The Top 5 Saturday weekly meme was created by Amanda at Devouring Books.
- Share your top 5 books of the current topic—these can be books that you want to read, have read and loved, have read and hated, you can do it any way you want.
- Tag the original post (This one!)
- Tag 5 people (I probably won’t do this bit, play along if you want)
This week’s topic is: Books inspired by Mythology. Which you’d think would be super-easy—and it was fairly easy—but coming up with a fifth took a little more work than I expected.
An Urban Fantasy featuring a strong, snarky, female PI who doesn’t believe the family legend that she’s descended from Pan and Medusa. But when Apollo himself shows up to hire her, she starts to come around . . . I admit I don’t remember a lot of this (I read it 7 years ago), but it was one of the first I thought of when I decided to do this list and I do keep asking myself why I never got around to reading the rest of the series.
Honestly, not my favorite Gaiman (maybe on a second read that’d change). But man, there are passages in this book that are pure magic. Epic in scope, but filled with fantastic characters, and Gaiman’s prose, you can absolutely understand why it’s beloved and so widely-read.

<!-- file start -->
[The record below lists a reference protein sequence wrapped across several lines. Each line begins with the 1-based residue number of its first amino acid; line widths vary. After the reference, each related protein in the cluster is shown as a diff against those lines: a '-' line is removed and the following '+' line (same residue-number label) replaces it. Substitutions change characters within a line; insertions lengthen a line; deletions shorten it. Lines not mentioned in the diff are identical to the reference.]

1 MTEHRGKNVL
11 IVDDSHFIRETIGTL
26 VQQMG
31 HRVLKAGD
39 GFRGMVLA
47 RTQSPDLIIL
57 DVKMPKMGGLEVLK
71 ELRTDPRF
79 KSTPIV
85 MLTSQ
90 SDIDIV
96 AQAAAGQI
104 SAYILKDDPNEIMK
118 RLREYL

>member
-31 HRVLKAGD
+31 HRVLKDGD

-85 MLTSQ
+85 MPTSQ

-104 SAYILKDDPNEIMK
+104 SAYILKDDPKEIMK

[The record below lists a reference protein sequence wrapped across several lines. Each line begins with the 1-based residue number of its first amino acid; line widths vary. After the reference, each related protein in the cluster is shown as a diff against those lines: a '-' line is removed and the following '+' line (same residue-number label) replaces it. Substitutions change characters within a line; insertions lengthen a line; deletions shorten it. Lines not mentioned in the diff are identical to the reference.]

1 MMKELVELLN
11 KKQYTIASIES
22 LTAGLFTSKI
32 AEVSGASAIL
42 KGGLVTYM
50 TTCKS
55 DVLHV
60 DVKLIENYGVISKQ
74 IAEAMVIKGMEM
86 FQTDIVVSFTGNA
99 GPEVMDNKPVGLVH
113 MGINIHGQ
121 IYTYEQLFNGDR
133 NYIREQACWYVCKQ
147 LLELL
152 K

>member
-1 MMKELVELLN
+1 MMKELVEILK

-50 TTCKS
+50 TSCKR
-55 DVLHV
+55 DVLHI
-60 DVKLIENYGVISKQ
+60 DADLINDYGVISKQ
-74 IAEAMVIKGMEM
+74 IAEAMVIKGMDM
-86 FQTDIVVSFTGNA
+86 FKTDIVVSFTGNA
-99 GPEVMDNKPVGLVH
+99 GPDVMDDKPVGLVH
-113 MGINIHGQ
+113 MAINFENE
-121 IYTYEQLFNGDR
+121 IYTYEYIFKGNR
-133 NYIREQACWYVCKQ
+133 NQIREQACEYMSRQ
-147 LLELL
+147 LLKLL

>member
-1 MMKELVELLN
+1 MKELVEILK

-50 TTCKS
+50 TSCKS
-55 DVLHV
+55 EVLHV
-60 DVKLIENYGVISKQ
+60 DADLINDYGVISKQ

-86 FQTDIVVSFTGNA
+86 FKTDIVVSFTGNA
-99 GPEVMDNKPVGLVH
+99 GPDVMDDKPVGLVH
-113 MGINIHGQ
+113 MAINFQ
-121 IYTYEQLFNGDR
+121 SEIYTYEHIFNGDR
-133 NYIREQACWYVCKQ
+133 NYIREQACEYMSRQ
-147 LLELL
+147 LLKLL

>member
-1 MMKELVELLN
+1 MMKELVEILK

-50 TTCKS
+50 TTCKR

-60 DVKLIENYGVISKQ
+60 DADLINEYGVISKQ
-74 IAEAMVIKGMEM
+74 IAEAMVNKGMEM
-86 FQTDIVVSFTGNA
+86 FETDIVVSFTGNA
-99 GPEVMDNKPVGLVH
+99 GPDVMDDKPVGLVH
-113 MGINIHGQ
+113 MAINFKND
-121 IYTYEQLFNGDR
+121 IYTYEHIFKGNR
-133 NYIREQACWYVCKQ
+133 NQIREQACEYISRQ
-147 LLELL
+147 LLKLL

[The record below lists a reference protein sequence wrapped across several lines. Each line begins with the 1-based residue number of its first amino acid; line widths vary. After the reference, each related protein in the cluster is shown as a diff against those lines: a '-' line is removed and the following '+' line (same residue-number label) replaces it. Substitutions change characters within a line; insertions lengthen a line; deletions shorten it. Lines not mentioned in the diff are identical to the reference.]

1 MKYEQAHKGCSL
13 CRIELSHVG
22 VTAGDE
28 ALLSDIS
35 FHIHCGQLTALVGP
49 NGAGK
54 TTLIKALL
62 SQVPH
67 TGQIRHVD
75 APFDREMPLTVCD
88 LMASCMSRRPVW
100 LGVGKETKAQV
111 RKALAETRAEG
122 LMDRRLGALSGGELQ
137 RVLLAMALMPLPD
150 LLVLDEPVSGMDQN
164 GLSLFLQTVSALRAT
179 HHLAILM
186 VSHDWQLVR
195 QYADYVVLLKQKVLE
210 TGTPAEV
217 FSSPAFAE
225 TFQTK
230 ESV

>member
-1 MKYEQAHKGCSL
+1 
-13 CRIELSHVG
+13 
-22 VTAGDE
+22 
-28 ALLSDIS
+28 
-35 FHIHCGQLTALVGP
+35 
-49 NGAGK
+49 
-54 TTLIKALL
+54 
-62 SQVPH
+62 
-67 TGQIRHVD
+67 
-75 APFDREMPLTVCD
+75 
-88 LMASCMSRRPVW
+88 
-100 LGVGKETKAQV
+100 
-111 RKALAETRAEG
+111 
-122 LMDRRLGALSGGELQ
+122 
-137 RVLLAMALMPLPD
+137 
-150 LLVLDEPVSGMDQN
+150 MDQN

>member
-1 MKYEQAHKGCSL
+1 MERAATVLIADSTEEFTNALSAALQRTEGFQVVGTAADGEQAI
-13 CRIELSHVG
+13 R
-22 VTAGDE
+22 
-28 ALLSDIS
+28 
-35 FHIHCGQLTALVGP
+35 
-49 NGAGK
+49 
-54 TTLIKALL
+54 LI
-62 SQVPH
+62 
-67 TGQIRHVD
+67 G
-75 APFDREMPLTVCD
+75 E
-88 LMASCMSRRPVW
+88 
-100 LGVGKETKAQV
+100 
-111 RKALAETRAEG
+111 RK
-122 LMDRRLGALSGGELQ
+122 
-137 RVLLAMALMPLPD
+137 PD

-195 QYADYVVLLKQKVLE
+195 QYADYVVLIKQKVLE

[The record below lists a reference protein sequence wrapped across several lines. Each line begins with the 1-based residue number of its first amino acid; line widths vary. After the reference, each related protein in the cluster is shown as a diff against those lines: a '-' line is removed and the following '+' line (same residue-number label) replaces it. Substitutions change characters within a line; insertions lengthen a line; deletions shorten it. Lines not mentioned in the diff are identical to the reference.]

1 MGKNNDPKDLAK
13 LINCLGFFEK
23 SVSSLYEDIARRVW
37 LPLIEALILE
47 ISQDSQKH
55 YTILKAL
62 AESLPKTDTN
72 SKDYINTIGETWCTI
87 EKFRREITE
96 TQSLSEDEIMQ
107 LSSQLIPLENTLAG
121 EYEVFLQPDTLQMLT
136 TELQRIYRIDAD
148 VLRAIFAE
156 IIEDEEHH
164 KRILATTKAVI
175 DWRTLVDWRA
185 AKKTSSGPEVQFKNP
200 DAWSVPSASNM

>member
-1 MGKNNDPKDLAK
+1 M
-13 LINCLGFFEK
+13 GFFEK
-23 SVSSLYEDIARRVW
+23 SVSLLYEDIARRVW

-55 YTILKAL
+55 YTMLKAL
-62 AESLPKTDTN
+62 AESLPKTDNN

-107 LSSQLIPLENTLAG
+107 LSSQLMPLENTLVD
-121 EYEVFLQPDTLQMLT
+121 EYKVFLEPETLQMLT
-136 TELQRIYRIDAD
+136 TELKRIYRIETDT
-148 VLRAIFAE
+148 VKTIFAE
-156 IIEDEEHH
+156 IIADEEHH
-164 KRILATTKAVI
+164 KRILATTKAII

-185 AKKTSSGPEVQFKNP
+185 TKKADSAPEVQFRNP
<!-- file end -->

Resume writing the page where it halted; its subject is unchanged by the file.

The Long Dark Tea-Time of the Soul
Unless I read something I cannot recall, this was the first book I read that made use of mythological characters in a contemporary setting. I absolutely loved the idea and wondered why more people didn’t do that. Clearly, they do (just see the rest of this post and the others posting on this theme today), but at the ripe old age of 15, it was revolutionary to me. Odin, Thor, Loki and a few other Norse dignitaries are flitting about London and the area, inflicting damage, killing innocents, and driving nursing home staff crazy. Throw in Dirk Gently and Adams at his best and you have a killer read.
Members of five (I think) pantheons show up in this book—in what’s probably Hearne’s finest use of them all. A good story for Atticus, Oberon, and Granuaile (Oberon has his best dramatic moment, as I recall) aside from that, but a great way of blending the various pantheons into the Iron Druid’s world. One of my Top 2 in the series.
How can you have a list like this and not include this book (or one of the legion it spawned)? The book that started a craze and gave Riordan the ability to quit teaching. This set the template for all of Riordan’s myth-inspired books (be it Greek, Roman, Egyptian or Norse mythology) and is just fun (unlike some of the latter books which got a bit preachy and tedious). It’s not quite Potter-level of fame/influence, but it’s the closest we have in the States, a nice collection of kids, a creative way of brining myths to the 21st Century, and a rollicking good time.